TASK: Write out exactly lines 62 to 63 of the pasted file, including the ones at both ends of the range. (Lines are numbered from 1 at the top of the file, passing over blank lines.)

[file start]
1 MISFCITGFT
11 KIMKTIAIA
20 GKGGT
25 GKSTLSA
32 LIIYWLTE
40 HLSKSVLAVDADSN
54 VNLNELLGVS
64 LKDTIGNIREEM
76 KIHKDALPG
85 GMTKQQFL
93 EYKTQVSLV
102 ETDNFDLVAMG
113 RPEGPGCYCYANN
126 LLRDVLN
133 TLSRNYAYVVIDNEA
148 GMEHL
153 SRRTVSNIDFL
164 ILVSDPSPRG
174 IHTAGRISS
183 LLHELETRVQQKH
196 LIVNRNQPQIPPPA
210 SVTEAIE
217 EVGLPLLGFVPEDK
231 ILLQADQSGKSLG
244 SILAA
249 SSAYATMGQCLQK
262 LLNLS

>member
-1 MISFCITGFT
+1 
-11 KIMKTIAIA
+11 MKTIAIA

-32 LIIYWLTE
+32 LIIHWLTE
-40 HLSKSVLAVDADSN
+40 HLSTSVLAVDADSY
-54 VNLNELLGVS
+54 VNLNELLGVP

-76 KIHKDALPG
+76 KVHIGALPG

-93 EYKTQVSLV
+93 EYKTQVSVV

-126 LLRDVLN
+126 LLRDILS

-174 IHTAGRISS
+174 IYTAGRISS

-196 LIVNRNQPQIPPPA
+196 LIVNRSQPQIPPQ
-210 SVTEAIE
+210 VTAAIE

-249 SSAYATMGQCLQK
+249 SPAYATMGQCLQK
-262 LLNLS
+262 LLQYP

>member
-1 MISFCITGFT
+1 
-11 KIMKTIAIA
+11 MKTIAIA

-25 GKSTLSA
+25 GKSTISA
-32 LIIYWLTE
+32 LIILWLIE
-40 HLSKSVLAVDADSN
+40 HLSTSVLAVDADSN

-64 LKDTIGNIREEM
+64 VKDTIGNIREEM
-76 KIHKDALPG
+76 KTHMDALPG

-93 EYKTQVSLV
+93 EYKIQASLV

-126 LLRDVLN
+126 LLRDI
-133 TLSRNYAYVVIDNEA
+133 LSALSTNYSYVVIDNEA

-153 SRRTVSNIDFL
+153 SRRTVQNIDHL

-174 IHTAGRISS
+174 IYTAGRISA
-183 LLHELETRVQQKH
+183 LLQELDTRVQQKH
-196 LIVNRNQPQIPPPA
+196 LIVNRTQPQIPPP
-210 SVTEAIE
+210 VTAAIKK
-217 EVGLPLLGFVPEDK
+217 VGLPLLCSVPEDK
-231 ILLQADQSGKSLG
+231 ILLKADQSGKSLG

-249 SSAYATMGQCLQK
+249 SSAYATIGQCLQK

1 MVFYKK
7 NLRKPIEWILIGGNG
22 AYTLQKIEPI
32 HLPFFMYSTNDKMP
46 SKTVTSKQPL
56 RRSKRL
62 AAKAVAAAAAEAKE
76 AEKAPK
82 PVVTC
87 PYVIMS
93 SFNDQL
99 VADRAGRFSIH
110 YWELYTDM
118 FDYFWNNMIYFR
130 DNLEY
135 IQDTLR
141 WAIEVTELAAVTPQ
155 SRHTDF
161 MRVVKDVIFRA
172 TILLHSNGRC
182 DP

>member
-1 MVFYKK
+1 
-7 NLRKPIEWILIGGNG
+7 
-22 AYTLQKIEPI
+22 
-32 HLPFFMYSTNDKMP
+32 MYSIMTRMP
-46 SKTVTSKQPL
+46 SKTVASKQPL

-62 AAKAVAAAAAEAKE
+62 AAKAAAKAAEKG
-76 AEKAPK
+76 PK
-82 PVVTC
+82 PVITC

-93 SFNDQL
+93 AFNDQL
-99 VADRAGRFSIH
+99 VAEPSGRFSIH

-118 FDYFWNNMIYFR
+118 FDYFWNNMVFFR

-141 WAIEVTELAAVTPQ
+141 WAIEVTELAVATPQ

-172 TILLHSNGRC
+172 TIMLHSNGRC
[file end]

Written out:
-32 LIIYWLTE
+32 LIILWLIE